The socio-economic cost of the pandemic

Sunday 29/03/2020
In this file photo taken on June 30, 2015 a logo is seen outside the headquarters of the International Monetary Fund in Washington, DC. – The world economy is facing “severe” economic damage from the coronavirus pandemic. (AFP)
In this file photo taken on June 30, 2015 a logo is seen outside the headquarters of the International Monetary Fund in Washington, DC. – The world economy is facing “severe” economic damage from the coronavirus pandemic. (AFP)

As Arab countries take increasingly drastic “social distancing” measures to cope with the mounting toll of the coronavirus pandemic, many in the region are deeply worried about the potentially catastrophic effects of the crisis on their economies.

The coronavirus epidemic challenges the Arab world on many fronts. It is an unprecedented health situation that risks overwhelming many of the inadequate health systems in place. The outbreak is also likely to bring about a storm that turns the socio-economic fundamentals in many parts in the region to shambles.

In some Middle Eastern and North African countries, such as Jordan and Tunisia, there are immediate concerns having to do with securing emergency funding from foreign countries and international institutions to cope with expenditures stemming from the public health crisis.

More long-term concerns involve the inevitable social disruption and loss of revenue from the lockdowns and work stoppages caused by the epidemic.

With about 40,000 confirmed coronavirus cases, the Middle East and North Africa region is starting to suffer the socio-economic fallout of the pandemic like other regions of the world. The global recession will hit the Arab region head-on and its effects will be felt by both oil producers and non-oil producing countries.

The suspension or abrupt slowdown of all forms of economic activity, including travel and tourism, the drastic curtailment of trade and finance combined with the drop in oil prices have generated what Jihad Azour, director of the International Monetary Fund’s Middle East and Central Asia Department, called “intertwined shocks” that are likely “to deal a severe blow to economic activity in the region, at least in the first half of this year, with potentially lasting consequences.”

The Economic and Social Commission for Western Asia (ESCWA) estimated the loss of revenue from oil exports in the region (from January through mid-March) at $11 billion and the loss by businesses in the capital market at $420 billion, with $550 million lost each day.

“The consequent loss of wealth is equivalent to 8% of the total regional wealth,” the regional organisation noted.

Even for non-oil exports, forecasts are dire. Many often-fragile economies have no substitute resources once tourism and trade are shuttered.

Jon B. Alterman, director of the Middle East Programme at the Centre for Strategic and International Studies in Washington, pointed to the additional risk that remittances from expatriate workers, which constitute up to 10% of the country’s income in such places as Egypt, Jordan, Tunisia, Morocco and Lebanon, would dry up as “skilled workers will return, unemployed, to markets that can’t provide for them.”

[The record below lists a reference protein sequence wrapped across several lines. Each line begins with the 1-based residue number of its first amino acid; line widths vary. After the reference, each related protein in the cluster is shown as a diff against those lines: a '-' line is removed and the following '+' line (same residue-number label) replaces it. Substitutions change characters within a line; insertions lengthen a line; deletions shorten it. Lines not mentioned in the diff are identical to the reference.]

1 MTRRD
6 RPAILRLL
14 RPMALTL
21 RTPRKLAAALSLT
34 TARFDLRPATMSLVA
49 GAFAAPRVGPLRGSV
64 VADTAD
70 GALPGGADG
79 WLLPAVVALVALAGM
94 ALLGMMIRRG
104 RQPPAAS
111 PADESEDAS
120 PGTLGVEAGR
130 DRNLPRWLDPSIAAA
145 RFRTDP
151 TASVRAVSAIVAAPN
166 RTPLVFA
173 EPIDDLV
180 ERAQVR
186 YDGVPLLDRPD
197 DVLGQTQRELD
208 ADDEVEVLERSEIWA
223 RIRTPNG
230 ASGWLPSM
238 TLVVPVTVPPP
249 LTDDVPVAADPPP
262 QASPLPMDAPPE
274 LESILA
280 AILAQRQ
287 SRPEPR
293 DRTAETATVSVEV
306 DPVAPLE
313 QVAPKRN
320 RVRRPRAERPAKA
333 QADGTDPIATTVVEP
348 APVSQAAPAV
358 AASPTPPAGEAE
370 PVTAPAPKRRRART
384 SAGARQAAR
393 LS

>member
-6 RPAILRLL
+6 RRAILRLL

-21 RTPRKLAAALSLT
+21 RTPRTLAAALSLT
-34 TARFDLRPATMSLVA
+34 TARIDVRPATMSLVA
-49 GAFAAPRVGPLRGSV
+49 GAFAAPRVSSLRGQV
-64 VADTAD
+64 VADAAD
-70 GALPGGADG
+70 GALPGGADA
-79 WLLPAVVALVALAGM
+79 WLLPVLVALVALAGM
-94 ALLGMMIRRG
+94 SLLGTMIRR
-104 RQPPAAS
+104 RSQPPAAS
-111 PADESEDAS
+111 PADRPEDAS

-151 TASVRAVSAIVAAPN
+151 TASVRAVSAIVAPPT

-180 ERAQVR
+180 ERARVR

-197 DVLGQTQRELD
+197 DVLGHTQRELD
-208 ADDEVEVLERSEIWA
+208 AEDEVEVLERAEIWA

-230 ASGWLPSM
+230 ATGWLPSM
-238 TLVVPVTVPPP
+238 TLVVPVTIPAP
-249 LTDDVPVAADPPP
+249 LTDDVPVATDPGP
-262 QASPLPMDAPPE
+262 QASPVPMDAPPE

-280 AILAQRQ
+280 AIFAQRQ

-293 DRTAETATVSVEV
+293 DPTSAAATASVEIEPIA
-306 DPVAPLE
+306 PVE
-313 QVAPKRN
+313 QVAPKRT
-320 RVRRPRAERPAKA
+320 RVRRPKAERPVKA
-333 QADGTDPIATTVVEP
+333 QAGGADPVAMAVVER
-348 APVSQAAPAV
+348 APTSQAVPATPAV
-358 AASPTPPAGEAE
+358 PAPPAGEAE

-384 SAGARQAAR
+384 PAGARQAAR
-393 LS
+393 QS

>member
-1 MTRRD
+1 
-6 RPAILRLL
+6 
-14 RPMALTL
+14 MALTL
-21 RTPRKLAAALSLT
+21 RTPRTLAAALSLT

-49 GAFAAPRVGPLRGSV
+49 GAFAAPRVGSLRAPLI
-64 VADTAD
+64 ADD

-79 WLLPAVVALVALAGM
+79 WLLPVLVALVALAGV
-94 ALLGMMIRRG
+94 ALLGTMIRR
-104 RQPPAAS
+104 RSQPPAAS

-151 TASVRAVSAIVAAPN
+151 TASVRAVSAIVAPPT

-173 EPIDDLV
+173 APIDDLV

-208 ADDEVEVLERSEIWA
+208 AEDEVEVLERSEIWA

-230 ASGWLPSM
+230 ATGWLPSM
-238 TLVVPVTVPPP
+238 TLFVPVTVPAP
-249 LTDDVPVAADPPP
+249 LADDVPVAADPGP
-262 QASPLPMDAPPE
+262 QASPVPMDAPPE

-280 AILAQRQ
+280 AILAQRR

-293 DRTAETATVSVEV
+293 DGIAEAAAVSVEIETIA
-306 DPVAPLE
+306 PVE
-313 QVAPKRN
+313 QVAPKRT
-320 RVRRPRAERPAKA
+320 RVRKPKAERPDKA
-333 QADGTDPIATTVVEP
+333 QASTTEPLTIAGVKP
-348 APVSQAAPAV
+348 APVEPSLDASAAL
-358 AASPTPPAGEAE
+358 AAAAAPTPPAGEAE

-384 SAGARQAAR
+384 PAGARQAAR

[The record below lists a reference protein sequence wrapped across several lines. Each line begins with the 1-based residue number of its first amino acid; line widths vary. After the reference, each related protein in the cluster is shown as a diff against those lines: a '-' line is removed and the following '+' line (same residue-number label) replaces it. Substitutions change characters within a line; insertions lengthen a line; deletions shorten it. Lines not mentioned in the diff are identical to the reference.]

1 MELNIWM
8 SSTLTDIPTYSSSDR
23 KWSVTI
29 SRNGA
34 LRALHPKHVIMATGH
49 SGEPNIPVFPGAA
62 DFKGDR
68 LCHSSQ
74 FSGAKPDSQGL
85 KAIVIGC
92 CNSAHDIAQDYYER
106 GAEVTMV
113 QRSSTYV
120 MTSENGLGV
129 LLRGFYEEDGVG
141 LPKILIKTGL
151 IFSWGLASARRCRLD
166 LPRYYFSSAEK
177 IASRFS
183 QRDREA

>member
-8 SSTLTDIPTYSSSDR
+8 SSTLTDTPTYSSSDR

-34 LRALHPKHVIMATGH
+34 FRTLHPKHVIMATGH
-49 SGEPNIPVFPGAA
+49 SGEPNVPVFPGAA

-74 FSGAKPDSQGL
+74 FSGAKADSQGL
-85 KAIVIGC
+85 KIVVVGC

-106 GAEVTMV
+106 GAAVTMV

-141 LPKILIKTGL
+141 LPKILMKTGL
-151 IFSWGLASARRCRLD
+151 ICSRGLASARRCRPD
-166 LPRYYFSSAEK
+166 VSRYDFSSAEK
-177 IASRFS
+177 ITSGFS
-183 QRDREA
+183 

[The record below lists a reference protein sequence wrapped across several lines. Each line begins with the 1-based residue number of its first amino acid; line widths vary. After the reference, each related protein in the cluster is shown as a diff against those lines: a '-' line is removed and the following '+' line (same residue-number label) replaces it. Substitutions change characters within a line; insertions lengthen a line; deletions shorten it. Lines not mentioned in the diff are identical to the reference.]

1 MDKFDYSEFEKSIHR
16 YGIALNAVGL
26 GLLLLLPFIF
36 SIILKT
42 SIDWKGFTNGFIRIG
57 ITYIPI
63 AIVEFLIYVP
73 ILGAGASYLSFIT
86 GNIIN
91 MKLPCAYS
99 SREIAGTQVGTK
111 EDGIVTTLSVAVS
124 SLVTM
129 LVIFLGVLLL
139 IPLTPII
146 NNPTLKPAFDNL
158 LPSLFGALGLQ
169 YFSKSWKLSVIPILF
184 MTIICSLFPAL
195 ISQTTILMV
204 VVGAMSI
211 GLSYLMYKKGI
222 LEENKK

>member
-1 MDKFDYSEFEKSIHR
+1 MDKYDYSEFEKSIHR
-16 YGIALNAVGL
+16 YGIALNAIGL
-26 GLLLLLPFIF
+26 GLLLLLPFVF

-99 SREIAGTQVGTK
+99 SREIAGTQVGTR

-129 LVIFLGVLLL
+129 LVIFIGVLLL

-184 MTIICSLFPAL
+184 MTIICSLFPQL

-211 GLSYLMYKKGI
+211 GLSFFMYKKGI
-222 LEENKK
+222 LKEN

Governments across the region are introducing stimulus packages to boost business and re-establish economic balance. Measures include tax breaks, debt deferment and are likely to involve more direct forms of support as the crisis continues.

However, the crisis is likely to upend the reform-oriented austerity prescriptions and to create need for big spending policies instead at a time of diminishing revenues.

Addressing leaders of the 20 most industrialised countries on the eve of their March 26 videoconference, UN Secretary-General Antonio Guterres exhorted G20 leaders to “inject massive resources into economies, reaching double digit percentage points in the world’s gross domestic product” as he estimated the global cost of the pandemic at “trillions of dollars.” During their videoconference in Riyadh, March 16, G20 leaders pledged to inject $5 trillion into the world economy.

It will mean debtor countries and institutions accepting to put on hold scheduled debt repayment in line with the suggestion by the International Monetary Fund and World Bank “to provide a global sense of relief for developing countries.”

In both the short and long terms, most governments are concerned about the fallout of the crisis on the most vulnerable segments of society.

As companies are forced to shut operations, unemployment risks soar. With no guarantee of social benefits to make up for the loss of income, many of the unemployed may not be able to provide for themselves or their families.

The situation of millions of informal sector workers whose livelihood is endangered by shutdowns and closed borders is particularly precarious. They could join the millions in marginalised segments of the population who barely make ends meet in any normal day.

ESCWA forecasts unemployment in the region to increase this year by 1.2% causing the loss of at least 1.7 million jobs.

There are stirrings of inter-Arab consultations on coordinated approaches to weathering the storm. More needs to be done as countries of the region try to mitigate the cost of the unprecedented crisis.